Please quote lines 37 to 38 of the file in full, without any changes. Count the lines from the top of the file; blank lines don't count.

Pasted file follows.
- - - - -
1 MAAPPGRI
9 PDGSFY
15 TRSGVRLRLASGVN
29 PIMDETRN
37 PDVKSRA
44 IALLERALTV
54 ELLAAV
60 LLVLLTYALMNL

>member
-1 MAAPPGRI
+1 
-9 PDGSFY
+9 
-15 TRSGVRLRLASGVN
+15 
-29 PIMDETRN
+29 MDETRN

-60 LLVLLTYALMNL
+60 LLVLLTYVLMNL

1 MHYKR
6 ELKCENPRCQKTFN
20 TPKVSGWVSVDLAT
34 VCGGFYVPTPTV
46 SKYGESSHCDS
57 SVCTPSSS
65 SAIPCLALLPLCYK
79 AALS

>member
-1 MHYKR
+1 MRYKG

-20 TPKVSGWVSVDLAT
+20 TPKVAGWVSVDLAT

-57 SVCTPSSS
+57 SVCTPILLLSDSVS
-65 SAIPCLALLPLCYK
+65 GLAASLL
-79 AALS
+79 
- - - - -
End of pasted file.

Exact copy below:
-79 AALS
+79 